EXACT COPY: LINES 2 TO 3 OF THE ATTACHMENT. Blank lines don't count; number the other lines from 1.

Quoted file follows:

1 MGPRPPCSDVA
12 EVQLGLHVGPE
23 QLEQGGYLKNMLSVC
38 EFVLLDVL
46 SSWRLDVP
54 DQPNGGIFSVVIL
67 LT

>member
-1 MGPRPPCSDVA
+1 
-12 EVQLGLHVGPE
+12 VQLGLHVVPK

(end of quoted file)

12 EVQLGLHVGPE
23 QLEQGGYLKNMLSVC